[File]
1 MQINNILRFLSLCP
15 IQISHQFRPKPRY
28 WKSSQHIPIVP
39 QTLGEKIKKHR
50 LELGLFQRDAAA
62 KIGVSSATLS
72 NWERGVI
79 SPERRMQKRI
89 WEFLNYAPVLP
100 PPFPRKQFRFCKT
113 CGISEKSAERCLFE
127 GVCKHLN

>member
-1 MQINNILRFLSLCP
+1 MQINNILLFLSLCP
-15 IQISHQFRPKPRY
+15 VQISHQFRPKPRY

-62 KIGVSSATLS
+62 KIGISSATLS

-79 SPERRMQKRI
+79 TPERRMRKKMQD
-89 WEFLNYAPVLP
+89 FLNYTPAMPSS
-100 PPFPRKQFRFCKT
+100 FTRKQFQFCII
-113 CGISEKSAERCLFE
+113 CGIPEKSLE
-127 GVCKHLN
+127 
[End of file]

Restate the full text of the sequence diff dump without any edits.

1 MQINNILRFLSLCP
15 IQISHQFRPKPRY
28 WKSSQHIPIVP
39 QTLGEKIKKHR
50 LELGLFQRDAAA
62 KIGVSSATLS
72 NWERGVI
79 SPERRMQKRI
89 WEFLNYAPVLP
100 PPFPRKQFRFCKT
113 CGISEKSAERCLFE
127 GVCKHLN

>member
-1 MQINNILRFLSLCP
+1 MQINNILLFLSLCP
-15 IQISHQFRPKPRY
+15 VQISHQFRPKPRY

-62 KIGVSSATLS
+62 KIGISSATLS

-79 SPERRMQKRI
+79 TPERRMRKKMQD
-89 WEFLNYAPVLP
+89 FLNYTPAMPSS
-100 PPFPRKQFRFCKT
+100 FTRKQFQFCII
-113 CGISEKSAERCLFE
+113 CGIPEKSLE
-127 GVCKHLN
+127 